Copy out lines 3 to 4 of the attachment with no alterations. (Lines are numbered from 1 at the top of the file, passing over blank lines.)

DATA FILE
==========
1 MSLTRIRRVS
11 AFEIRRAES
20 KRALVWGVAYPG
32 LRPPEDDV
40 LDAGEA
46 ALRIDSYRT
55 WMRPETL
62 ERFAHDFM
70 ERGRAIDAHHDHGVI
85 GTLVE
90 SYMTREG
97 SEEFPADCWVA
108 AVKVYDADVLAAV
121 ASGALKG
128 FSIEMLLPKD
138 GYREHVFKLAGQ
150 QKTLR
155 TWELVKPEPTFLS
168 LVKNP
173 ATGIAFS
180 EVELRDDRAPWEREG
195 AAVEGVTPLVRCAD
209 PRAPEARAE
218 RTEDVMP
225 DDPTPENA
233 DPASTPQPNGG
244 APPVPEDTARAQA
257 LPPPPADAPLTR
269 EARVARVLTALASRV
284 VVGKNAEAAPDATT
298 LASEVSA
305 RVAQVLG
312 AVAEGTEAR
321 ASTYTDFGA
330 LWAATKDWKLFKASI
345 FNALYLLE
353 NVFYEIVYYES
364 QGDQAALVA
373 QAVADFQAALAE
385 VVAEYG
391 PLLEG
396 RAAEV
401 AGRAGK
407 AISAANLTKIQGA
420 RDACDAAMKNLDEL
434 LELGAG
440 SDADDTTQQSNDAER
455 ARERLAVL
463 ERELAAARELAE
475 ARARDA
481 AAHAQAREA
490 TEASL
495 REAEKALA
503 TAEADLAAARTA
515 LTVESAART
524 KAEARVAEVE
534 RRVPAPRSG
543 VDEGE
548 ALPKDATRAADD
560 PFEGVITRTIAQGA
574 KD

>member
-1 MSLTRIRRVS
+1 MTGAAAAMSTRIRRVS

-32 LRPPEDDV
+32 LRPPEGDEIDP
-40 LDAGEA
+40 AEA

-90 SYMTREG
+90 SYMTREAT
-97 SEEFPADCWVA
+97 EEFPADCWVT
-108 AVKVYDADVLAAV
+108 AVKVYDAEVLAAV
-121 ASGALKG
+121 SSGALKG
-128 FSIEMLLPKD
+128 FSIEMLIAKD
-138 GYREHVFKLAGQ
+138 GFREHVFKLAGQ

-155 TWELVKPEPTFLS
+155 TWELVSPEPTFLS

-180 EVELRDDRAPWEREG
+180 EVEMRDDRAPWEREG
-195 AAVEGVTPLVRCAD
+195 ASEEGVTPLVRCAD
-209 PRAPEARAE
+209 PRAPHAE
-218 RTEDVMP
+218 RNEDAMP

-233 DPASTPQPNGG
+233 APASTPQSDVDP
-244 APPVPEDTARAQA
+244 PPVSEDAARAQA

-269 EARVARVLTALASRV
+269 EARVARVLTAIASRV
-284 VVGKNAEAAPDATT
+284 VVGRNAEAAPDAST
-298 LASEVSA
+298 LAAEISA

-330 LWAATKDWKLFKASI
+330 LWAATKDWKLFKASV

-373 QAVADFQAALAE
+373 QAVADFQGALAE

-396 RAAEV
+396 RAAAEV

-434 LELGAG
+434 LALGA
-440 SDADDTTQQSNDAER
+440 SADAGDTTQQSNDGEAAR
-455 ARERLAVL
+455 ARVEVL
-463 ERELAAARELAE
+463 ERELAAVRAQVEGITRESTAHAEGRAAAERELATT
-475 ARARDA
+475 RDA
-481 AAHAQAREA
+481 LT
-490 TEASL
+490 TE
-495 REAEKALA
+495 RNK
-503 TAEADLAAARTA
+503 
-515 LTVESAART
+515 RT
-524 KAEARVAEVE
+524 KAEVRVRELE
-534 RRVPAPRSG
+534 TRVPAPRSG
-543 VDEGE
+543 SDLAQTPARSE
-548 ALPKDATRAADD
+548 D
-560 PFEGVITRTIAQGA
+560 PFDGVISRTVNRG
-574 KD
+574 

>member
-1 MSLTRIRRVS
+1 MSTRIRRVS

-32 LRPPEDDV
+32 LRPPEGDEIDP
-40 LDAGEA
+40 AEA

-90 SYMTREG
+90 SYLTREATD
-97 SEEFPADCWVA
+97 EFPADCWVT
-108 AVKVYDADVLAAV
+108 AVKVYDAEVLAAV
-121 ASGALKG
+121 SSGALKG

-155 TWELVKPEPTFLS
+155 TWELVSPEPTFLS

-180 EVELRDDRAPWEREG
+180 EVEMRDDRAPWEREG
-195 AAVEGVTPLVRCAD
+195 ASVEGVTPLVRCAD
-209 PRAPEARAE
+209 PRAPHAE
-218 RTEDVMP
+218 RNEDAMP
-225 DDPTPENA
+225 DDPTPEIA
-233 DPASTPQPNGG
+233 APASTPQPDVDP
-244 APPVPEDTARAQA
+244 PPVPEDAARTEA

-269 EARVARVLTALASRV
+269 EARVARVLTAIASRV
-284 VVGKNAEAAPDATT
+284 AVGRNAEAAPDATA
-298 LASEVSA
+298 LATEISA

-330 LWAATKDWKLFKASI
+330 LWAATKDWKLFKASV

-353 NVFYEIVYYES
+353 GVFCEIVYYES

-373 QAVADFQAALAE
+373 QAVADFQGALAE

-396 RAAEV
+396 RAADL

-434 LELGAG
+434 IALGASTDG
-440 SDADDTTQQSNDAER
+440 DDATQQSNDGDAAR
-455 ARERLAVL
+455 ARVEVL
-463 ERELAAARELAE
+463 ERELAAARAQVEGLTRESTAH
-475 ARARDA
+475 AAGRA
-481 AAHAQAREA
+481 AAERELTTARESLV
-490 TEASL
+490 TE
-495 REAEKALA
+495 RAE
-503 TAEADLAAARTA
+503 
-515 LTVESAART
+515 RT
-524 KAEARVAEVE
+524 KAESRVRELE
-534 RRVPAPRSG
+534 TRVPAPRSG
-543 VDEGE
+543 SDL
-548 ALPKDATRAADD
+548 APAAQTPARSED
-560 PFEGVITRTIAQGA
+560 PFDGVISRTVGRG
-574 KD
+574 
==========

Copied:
20 KRALVWGVAYPG
32 LRPPEDDV